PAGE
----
The Ninth Circuit issued a decision (PDF) recently in which it held that the removal of an endangered plant from privately-owned “waters of the United States” is not a violation of the Endangered Species Act (ESA). Section 9(a)(2)(B) of the ESA makes it unlawful to “remove and reduce to possession any [endangered species of plant] from areas under federal jurisdiction.” The court rejected plaintiffs’ argument that the term “areas under federal jurisdiction” includes areas that qualify as wetlands and other “waters of the United States” under the Clean Water Act. The decision is important because it is the first circuit court decision to interpret the jurisdictional scope of the plant protection provisions of section 9 of the ESA.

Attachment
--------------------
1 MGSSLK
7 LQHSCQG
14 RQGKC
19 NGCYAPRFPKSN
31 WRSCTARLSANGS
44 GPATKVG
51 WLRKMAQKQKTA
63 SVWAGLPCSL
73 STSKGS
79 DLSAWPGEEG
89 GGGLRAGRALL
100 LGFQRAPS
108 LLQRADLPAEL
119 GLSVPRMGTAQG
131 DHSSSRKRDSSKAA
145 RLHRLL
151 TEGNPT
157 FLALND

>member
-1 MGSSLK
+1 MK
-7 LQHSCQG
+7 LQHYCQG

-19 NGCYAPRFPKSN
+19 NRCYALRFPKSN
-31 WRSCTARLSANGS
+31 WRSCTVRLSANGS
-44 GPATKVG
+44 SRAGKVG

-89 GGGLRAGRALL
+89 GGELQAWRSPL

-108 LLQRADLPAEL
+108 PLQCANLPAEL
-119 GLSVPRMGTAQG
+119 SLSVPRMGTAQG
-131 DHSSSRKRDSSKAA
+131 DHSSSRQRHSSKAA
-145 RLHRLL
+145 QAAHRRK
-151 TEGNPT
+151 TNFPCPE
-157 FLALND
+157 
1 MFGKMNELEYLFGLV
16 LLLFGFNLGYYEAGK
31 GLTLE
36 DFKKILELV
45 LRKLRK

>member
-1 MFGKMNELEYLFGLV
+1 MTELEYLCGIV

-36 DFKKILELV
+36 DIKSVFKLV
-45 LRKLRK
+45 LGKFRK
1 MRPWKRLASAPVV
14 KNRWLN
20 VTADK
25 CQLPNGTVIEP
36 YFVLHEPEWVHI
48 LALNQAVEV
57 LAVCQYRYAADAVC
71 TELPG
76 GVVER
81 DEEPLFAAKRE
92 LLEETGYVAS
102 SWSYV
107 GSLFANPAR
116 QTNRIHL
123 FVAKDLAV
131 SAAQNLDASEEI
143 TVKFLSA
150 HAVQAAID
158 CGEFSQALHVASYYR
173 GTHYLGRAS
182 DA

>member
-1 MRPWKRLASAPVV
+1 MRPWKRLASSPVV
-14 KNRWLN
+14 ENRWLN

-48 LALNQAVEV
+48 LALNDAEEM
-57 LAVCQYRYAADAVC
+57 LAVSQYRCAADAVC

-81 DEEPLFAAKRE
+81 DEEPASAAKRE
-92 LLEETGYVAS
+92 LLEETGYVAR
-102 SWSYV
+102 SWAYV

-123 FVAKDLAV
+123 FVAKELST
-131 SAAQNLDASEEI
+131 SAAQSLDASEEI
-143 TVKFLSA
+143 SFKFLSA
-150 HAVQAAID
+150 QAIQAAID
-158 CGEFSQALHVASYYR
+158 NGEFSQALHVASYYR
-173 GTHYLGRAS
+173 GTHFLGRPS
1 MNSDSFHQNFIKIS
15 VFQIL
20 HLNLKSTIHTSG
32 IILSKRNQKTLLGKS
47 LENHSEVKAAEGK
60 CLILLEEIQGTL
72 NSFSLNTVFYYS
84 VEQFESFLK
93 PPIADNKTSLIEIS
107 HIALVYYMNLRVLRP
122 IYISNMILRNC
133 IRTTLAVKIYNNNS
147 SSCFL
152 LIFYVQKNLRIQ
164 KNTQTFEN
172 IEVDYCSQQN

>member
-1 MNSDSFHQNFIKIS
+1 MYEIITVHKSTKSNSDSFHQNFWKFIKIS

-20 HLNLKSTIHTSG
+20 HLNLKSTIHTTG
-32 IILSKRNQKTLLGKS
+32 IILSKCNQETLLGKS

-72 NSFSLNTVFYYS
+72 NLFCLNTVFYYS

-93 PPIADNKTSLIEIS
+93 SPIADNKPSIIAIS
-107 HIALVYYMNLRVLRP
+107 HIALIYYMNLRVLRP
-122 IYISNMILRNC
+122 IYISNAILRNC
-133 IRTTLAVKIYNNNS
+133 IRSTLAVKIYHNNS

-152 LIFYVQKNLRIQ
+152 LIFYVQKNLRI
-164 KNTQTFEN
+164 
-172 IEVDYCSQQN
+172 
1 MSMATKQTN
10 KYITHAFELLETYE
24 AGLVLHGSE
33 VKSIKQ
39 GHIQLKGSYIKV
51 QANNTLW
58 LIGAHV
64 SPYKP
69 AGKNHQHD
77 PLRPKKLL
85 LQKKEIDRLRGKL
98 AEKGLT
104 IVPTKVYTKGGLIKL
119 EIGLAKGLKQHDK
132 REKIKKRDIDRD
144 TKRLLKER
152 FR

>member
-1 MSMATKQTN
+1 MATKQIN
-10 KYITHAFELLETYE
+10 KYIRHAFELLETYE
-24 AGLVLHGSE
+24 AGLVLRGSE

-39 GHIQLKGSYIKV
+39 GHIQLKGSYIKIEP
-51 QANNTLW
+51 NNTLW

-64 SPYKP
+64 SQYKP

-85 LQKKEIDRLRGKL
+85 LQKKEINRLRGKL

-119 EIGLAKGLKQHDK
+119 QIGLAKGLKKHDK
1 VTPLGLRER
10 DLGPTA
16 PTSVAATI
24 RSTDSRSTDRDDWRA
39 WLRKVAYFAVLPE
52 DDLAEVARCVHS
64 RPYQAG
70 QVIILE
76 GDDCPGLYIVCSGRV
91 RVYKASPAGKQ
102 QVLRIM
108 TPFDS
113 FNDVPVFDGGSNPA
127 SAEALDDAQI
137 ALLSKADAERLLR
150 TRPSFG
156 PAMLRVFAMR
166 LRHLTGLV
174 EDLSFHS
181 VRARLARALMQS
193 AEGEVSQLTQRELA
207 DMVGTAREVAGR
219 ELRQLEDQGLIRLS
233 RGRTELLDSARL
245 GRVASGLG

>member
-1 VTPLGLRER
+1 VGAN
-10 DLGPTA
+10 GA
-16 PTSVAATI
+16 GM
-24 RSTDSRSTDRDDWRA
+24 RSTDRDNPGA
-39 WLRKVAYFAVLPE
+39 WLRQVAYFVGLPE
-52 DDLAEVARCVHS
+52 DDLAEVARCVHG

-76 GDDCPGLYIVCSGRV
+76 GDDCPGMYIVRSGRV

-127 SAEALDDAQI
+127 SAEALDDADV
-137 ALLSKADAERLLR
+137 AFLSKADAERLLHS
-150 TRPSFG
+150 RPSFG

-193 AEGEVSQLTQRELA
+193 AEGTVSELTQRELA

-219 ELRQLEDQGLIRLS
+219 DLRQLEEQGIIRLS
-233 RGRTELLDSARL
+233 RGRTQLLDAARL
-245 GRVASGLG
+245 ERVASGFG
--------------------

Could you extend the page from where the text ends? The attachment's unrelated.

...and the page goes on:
Employees of the California Department of Fish and Game identified the endangered Sebastopol meadowfoam on private land within an area determined to be an “adjacent wetland” under the federal Clean Water Act. Suspecting that the plants had been unlawfully transplanted, a Fish and Game employee removed the plants to a Fish and Game evidence locker. Plaintiffs sued the Fish and Game employees and the landowner for violating the ESA. The plaintiffs argued that the term “areas under federal jurisdiction” in section 9(a)(2) of the ESA included areas within the regulatory jurisdiction of the U.S. Army Corps of Engineers under section 404 of the Clean Water Act. The Ninth Circuit disagreed. It concluded that the term “areas under federal jurisdiction” was ambiguous, and interpreted the term “as not including all of the ‘waters of the United States’ as defined by the [Clean Water Act] and its regulations. The court acknowledged that the decision did not foreclose the possibility that the U.S. Fish and Wildlife Service might adopt some other statutory construction. In this case, the Service sided with the defendants and argued that ESA prohibition on “removing” endangered plants applies to endangered plants on federal land and on federal property interests such as conservation easements, leasehold estates, and special management areas.